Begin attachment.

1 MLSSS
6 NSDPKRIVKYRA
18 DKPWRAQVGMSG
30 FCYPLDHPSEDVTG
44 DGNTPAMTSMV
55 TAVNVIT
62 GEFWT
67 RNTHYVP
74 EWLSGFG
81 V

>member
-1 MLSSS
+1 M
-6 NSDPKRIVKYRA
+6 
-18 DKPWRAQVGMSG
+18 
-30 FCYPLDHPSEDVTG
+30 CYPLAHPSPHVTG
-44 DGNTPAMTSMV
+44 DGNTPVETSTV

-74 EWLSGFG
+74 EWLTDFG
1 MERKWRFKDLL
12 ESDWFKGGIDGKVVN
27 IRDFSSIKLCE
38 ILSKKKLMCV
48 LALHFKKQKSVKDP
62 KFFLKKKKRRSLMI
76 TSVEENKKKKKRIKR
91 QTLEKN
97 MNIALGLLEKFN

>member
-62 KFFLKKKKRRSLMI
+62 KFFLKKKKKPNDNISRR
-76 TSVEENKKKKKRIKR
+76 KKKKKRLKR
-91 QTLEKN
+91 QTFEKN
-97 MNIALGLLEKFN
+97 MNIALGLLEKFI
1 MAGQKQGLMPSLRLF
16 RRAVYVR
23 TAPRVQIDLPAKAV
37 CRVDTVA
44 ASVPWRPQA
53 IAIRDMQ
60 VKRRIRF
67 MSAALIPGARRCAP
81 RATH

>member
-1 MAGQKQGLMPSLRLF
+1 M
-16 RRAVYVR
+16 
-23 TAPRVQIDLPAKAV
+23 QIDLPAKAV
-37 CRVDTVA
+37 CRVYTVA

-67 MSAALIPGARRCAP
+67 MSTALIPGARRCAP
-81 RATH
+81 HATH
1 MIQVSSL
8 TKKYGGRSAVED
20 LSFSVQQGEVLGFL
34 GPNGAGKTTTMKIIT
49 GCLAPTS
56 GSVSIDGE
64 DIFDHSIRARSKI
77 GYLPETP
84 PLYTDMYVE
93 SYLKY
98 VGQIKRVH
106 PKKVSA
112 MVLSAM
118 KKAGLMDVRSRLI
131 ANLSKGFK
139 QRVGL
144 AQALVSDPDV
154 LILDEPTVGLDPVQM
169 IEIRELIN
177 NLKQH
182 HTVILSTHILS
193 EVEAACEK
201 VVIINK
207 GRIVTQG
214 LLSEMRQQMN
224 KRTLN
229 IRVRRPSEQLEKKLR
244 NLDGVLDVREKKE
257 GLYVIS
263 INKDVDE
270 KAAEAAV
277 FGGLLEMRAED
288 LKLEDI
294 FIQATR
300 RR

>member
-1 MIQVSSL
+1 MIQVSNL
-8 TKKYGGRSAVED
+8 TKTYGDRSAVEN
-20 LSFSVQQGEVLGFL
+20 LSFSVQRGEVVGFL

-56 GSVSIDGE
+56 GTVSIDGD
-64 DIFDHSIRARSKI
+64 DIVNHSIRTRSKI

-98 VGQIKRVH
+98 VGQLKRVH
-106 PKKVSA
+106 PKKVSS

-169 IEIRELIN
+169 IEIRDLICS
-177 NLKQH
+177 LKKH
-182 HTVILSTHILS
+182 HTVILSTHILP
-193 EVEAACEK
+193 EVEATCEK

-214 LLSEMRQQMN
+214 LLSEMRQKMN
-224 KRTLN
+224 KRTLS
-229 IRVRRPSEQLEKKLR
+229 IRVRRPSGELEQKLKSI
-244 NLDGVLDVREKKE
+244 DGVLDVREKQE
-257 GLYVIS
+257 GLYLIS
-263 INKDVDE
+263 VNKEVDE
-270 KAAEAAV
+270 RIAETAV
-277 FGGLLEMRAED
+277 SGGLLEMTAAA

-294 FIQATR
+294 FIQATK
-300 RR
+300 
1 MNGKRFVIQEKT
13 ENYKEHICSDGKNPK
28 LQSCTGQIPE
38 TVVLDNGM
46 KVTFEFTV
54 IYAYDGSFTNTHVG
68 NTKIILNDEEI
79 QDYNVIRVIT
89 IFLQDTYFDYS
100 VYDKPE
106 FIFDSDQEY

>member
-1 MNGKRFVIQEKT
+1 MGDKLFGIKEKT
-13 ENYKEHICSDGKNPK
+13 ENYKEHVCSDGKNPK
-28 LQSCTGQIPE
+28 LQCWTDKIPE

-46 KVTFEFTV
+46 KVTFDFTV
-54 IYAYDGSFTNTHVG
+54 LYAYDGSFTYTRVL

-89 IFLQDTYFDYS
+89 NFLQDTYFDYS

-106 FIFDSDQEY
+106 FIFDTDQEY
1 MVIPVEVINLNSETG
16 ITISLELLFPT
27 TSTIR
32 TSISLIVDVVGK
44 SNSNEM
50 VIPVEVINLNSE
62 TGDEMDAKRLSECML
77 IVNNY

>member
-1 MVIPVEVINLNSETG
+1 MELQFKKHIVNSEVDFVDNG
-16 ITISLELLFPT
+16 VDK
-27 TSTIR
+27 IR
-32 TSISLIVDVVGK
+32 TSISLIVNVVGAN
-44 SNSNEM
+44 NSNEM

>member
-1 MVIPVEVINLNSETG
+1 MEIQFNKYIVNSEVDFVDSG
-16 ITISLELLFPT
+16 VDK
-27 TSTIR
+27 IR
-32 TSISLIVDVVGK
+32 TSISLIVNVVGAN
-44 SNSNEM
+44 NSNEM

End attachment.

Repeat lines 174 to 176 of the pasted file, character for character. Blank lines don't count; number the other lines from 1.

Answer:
62 TGDEMDAKRLSECML
77 IVNNY

>member